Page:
When was the last time you screamed on a roller coaster, got dizzy on a Tilt-a-Whirl, or drove your bumper car like a speed demon? If it’s been a while, you might want to stop at historic Belmont Park in sunny San Diego, California. Or if your days of vertical drops and upside down carnival rides are behind you, come anyway. It’s fun to take in the sights, sounds, and smells of childhood, stroll the paved ocean front boardwalk with a hotdog and lemonade, or suntan on sandy Mission Beach.
From the park’s beginning in 1925, the star attraction has always been the wooden Giant Dipper roller coaster. The 2,600-foot long, 73-foot high coaster is one of only three remaining examples of the work done by the legendary coaster designers Frederick Church and Thomas Prior. Sugar magnate John D. Spreckels built the Mission Beach Amusement Center to stimulate real estate sales and to promote his electric railway. It remained great family fun through the 1930s and 1940s and was eventually renamed Belmont Park in 1955. By the late 1960s, the park began to fall into disrepair and eventually closed at the end of 1976. The Giant Dipper, which was privately owned at the time, almost met the wrecking ball. But luckily a new company was formed to restore and operate the Giant Dipper. Over $2,000,000 was spent on the restoration and in August 1990 the historic seaside roller coaster was reopened. Its classic features—a tunnel, banked turns, and twisting drops— continue to thrill thousands of riders today.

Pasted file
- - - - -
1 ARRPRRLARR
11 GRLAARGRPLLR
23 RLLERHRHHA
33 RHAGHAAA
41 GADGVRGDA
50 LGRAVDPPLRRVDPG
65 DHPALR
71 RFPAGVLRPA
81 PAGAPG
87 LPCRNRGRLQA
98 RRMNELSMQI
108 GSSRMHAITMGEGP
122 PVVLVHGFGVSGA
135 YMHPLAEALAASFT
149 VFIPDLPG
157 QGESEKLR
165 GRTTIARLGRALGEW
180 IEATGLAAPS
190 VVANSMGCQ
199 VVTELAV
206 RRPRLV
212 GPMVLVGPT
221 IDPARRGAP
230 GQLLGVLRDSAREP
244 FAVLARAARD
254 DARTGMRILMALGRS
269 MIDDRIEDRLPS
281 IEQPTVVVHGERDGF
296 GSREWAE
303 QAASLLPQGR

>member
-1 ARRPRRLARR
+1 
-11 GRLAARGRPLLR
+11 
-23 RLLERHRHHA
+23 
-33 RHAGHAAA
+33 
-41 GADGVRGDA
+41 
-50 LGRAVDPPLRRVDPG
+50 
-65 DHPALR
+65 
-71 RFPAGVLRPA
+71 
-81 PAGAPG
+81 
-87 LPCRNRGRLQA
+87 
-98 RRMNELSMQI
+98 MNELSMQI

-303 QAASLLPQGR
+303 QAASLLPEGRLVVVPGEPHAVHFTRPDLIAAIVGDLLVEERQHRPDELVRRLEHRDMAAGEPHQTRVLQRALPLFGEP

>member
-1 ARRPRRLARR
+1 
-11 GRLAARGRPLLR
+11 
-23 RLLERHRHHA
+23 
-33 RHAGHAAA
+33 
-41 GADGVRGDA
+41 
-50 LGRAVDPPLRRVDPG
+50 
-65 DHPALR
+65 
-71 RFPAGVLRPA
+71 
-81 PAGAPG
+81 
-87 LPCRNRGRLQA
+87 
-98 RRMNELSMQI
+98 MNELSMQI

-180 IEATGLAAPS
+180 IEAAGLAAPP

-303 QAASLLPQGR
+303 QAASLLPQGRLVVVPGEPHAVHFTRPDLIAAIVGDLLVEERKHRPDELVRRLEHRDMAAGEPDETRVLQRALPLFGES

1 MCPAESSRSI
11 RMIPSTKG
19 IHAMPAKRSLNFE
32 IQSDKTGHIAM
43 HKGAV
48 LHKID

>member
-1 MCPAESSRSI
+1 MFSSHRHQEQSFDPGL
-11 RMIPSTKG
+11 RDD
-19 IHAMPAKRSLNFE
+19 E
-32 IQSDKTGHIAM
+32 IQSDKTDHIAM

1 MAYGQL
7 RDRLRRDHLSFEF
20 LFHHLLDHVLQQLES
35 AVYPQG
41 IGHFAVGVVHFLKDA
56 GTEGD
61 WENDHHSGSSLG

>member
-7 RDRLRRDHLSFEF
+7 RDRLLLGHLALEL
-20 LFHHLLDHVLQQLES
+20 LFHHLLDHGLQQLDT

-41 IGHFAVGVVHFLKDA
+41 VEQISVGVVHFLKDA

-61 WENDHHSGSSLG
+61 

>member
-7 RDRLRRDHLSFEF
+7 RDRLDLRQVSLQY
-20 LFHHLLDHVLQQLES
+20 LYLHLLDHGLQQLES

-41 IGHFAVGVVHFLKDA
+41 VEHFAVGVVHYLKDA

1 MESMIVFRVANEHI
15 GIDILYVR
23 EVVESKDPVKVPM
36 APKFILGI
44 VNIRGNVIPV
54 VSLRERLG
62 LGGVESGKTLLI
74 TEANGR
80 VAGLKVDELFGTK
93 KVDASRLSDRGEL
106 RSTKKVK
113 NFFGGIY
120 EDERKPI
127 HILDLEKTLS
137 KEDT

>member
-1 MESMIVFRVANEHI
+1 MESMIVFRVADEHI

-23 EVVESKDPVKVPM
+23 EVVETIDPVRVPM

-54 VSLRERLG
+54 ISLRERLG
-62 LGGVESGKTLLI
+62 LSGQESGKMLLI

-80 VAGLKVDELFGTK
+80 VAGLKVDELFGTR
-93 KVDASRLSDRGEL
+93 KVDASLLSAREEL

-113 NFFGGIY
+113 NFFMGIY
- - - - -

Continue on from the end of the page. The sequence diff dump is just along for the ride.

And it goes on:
Other than the Giant Dipper roller coaster, the Natatorium, later known as the Mission Beach Plunge, is the only remaining structure to survive from the original Mission Beach Amusement Center. The 60-foot by 175-foot pool was, at the time, the largest salt-water pool in the world and held 400,000 gallons of water. Over 1 million people learned to swim here, including celebrities Esther Williams and Johnny Weissmuller. Just like the Giant Dipper, the Plunge was closed and restored, and is now a part of WaveHouse Athletic Club, a health and fitness athletic club located in the heart of Belmont Park geared toward the San Diego beach lifestyle. At 12,000 square feet, it’s now the largest indoor heated pool in Southern California and still retains a few of its circa 1925 decorative features.
Whether you’re a coaster enthusiast, a historian, a beach bum, or just want a junk food fix (plenty of healthy fare also available), Belmont Park is a great place to spend an afternoon— just as families have done for nearly 90 years.